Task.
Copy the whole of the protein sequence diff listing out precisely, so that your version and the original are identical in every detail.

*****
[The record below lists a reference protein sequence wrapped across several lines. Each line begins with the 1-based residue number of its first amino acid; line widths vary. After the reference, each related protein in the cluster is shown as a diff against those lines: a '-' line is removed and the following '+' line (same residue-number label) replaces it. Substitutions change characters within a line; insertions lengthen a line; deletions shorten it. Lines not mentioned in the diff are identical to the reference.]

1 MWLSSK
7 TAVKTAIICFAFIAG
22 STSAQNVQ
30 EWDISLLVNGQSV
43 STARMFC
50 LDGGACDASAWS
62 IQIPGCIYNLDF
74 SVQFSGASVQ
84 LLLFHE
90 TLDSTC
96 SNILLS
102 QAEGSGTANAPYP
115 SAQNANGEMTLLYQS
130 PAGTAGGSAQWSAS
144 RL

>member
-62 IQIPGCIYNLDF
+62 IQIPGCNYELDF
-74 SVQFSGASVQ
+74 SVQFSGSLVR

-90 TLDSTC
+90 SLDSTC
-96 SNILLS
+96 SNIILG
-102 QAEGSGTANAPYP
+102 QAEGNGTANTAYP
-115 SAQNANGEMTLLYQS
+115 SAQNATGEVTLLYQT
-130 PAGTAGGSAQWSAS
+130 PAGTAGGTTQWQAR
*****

[The record below lists a reference protein sequence wrapped across several lines. Each line begins with the 1-based residue number of its first amino acid; line widths vary. After the reference, each related protein in the cluster is shown as a diff against those lines: a '-' line is removed and the following '+' line (same residue-number label) replaces it. Substitutions change characters within a line; insertions lengthen a line; deletions shorten it. Lines not mentioned in the diff are identical to the reference.]

1 MWLSSK
7 TAVKTAIICFAFIAG
22 STSAQNVQ
30 EWDISLLVNGQSV
43 STARMFC
50 LDGGACDASAWS
62 IQIPGCIYNLDF
74 SVQFSGASVQ
84 LLLFHE
90 TLDSTC
96 SNILLS
102 QAEGSGTANAPYP
115 SAQNANGEMTLLYQS
130 PAGTAGGSAQWSAS
144 RL

>member
-62 IQIPGCIYNLDF
+62 IQIPGCNYELDF
-74 SVQFSGASVQ
+74 SVQFSGSLVR

-90 TLDSTC
+90 SLDSTC
-96 SNILLS
+96 SNIILG
-102 QAEGSGTANAPYP
+102 QAEGNGTANTAYP
-115 SAQNANGEMTLLYQS
+115 SAQNATGEVTLLYQT
-130 PAGTAGGSAQWSAS
+130 PAGTAGGTTQWQAR